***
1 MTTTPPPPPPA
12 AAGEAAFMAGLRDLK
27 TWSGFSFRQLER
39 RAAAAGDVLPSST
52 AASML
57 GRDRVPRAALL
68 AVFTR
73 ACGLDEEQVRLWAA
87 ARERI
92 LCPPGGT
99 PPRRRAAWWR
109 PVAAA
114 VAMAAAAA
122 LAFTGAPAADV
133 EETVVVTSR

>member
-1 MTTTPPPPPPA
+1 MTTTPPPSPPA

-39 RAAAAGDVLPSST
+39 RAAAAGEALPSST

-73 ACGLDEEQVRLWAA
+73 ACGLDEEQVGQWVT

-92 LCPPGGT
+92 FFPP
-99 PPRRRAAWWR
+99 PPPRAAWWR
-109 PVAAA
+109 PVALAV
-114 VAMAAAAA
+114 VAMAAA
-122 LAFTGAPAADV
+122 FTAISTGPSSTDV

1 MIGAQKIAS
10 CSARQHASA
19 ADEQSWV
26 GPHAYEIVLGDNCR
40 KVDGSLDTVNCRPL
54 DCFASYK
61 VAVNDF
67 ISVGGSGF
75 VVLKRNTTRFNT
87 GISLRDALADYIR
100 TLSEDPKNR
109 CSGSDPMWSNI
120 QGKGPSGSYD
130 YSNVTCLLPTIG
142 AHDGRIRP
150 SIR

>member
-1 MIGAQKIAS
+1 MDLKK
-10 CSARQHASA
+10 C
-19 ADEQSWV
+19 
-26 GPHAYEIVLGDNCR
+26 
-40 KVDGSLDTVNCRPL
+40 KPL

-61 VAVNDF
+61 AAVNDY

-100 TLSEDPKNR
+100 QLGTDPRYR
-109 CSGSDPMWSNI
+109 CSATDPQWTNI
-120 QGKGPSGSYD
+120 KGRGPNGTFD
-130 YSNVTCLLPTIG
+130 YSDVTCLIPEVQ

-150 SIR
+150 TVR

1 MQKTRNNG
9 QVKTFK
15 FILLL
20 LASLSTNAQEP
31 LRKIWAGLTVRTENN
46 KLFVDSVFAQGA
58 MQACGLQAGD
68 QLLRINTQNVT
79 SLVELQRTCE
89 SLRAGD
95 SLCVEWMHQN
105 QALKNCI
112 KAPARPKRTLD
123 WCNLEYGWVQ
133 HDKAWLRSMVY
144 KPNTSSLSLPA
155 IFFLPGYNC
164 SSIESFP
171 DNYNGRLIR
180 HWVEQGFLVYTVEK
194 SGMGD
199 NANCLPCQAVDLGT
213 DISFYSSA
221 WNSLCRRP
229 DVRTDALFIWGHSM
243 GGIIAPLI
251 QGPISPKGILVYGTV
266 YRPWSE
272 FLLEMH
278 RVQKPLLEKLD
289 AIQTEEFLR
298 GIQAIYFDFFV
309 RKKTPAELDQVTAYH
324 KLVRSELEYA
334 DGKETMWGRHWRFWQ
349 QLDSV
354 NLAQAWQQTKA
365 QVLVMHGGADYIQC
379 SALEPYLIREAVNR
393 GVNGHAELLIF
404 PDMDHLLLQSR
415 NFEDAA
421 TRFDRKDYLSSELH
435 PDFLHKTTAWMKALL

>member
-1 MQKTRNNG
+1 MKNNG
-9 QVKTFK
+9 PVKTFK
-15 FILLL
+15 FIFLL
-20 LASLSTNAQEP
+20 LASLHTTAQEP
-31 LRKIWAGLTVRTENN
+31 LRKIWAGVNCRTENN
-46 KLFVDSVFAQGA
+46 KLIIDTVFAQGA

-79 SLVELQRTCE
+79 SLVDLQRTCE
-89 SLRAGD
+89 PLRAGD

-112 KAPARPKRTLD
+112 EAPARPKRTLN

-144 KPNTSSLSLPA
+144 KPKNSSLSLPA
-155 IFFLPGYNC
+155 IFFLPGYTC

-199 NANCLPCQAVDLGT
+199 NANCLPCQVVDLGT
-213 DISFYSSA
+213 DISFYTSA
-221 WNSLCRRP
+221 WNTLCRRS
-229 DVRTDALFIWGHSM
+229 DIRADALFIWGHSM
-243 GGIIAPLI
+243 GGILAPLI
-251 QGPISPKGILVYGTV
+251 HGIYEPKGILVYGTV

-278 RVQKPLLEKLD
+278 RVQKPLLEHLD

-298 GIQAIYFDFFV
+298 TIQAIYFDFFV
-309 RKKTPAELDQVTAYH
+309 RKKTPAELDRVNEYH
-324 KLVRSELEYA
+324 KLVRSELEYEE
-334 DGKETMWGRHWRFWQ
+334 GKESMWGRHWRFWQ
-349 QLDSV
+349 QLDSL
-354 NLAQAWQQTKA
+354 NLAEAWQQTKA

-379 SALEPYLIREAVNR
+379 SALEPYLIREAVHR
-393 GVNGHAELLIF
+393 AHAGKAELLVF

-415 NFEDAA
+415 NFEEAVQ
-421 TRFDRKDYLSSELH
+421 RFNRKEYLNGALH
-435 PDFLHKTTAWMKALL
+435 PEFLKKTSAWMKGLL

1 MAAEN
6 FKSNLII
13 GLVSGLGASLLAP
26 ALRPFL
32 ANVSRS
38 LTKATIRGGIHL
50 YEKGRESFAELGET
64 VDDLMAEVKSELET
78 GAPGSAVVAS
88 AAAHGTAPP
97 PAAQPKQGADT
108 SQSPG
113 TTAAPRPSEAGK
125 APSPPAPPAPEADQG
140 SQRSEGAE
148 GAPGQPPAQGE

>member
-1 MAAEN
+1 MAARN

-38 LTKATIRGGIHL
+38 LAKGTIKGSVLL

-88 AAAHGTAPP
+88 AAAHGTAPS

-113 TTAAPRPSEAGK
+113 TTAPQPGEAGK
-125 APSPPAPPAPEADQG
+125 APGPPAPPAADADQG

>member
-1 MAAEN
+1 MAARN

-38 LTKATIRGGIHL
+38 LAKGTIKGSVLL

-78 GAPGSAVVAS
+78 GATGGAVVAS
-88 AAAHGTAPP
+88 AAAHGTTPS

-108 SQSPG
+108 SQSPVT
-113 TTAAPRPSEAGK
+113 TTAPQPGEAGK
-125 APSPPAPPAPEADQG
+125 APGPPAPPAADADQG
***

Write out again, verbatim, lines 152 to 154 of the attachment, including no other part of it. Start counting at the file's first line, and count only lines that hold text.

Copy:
+278 RVQKPLLEHLD

-298 GIQAIYFDFFV
+298 TIQAIYFDFFV